Metropolitan News-Enterprise


Tuesday, October 19, 2021


Page 1


Judge Approves $5.7 Million Award of Fees, Costs Against Uber

Final Judgment Comes in Case in Which $32.5 Million Settlement Was Reached


By a MetNews Staff Writer


A federal judge has approved an award of $5.7 million in attorney fees and costs in a class action, preliminarily settled in 2017, challenging Uber’s practice of tacking on a $1 “safe rides fee” that was not disclosed to passengers in advance and misrepresenting the extent of its efforts in conducting background checks of drivers.

District Court Jon Tigar of Northern District of California on Friday signed a final judgment providing:

“Class Counsel shall be awarded a total of $5,727,022.75 in attorneys fees and expenses ($5,689,440 in fees and $37,582.75 in expenses), which amount is approved as fair and reasonable…and is in accordance with the terms of the Amended Stipulation of Settlement.”

Among the provisions of the judgment are that Uber “will not describe or title any fee that they charge for their services, including any charge for Uber’s Rideshare Services, as the ‘Safe Rides Fee’ ” and, in its advertising,  “will not use the terms ‘best available,’ ‘industry leading,’ ‘gold standard,’ ‘safest,’ or ‘best-in-class’ in connection with their background checks.”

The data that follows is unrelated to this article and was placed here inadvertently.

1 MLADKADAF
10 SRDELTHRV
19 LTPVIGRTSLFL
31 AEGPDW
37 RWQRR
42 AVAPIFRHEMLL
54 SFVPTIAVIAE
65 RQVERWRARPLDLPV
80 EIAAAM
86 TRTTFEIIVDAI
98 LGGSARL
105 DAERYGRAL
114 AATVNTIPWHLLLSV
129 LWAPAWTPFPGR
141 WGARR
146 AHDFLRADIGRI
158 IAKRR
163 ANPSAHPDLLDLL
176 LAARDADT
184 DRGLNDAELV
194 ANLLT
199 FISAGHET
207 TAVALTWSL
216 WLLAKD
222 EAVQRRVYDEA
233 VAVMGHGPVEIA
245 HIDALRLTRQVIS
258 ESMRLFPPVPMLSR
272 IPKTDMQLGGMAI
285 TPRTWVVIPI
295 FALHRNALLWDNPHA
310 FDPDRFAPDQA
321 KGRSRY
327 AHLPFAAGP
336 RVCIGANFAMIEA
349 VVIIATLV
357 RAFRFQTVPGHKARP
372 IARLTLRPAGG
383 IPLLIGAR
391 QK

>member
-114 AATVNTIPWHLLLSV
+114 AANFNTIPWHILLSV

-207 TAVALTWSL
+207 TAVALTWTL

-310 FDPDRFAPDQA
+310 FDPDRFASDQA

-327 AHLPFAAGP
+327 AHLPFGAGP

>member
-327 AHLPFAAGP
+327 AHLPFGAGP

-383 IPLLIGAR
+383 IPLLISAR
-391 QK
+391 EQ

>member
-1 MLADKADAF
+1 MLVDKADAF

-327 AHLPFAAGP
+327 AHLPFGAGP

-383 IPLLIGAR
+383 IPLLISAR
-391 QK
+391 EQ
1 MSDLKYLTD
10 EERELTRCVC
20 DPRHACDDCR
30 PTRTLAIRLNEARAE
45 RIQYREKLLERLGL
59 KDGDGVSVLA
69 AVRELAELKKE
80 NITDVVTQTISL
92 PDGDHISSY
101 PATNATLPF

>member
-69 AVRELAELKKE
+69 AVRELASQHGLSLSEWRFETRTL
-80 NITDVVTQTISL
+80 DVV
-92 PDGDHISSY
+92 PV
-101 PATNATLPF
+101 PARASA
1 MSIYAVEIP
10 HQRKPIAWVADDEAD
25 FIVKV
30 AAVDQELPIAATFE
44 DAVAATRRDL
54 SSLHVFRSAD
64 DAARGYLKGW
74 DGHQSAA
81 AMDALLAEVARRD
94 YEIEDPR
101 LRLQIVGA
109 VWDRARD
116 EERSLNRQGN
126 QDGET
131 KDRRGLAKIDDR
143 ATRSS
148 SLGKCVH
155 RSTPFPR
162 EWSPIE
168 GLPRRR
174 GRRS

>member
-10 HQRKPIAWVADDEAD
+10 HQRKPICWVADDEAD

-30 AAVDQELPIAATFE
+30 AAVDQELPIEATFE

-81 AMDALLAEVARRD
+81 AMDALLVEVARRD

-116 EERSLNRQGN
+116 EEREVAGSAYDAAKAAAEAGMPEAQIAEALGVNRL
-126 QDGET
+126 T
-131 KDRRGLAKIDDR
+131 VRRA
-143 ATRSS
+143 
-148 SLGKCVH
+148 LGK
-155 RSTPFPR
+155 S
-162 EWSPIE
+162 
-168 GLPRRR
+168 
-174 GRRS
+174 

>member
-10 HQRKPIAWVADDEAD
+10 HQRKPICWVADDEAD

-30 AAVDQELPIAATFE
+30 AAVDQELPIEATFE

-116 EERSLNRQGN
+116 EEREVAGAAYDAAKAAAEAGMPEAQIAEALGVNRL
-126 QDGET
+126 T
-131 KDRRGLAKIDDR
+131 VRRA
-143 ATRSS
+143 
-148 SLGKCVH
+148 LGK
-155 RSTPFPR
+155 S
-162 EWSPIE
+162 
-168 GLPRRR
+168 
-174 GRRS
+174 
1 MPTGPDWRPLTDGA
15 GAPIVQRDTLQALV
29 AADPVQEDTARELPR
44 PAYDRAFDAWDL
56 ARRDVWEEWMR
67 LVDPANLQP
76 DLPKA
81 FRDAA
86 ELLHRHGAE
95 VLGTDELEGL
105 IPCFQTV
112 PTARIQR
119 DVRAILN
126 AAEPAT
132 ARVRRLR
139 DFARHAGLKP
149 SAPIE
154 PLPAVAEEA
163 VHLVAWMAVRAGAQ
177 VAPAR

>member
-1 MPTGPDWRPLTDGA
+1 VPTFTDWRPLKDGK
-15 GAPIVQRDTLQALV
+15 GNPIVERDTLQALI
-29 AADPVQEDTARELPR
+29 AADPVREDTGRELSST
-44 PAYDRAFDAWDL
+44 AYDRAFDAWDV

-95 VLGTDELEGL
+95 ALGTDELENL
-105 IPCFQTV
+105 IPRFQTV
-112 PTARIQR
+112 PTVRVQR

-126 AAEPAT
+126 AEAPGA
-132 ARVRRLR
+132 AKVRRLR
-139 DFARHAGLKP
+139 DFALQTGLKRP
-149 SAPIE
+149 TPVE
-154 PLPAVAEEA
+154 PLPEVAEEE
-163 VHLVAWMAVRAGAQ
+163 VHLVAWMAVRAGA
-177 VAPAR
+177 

Class Defined

Under the resolution that was reached, a $32.5 million non-reversionary settlement fund was set up, with class members receiving an average of $1.07 each. Class members—numbering potentially 22.4 million persons nationwide—are those “who, from January 1, 2013 to January 31, 2016, used the Uber App or website to obtain service from one of the Uber Ride Services with a Safe Rides Fee in the United States or its territories.”

Tigar gave final approval to the settlement on Aug, 13, 2019, with the five named plaintiffs being granted incentive awards of $500 each, but with a denial without prejudice of the motion for $8.125 million in attorney fees and $39,312.83 in costs.

Further briefing ensued, and on Sept. 1, the judge ordered that a revised proposed judgment be submitted, including an award of attorney fees and costs.

Allegations Against Uber

According to the complaint in the case, “representations made by Uber are untrue or misleading in violation of California law” in that they led passengers to believe that drivers were extensively screened, when they were not. It quotes Uber as claiming that the background checks are “more rigorous than what is required to become a taxi driver,” when, in actuality, drivers were not obliged to present proof of their identities.

“Unlike many background checks. Uber’s process does not utilize fingerprints or even require the applicant to appear in person,” the pleading says. “Uber simply asks its drivers to submit information such as name, address, driver’s license number, and social security number through a webpage.”

Taxi companies in Uber’s “hometown of San Francisco” are required to misrepresenting employ “Live Scan” fingerprinting of drivers, the complaint notes.


Copyright 2021, Metropolitan News Company